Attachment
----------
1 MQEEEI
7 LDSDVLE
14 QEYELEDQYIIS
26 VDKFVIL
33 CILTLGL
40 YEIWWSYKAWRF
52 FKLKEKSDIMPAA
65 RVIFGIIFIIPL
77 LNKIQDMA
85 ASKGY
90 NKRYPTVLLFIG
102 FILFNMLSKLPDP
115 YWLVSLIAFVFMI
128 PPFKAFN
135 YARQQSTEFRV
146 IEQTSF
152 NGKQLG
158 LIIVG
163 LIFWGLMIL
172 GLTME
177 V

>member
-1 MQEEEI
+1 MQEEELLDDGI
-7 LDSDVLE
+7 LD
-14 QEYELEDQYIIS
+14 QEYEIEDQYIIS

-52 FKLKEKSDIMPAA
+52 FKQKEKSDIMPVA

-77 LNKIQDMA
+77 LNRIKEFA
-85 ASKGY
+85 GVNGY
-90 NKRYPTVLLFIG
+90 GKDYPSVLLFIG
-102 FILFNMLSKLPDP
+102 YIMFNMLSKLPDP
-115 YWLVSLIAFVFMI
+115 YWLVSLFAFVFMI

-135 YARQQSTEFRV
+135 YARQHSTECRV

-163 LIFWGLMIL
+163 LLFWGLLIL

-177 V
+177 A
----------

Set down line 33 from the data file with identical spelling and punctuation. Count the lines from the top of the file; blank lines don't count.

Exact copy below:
-85 ASKGY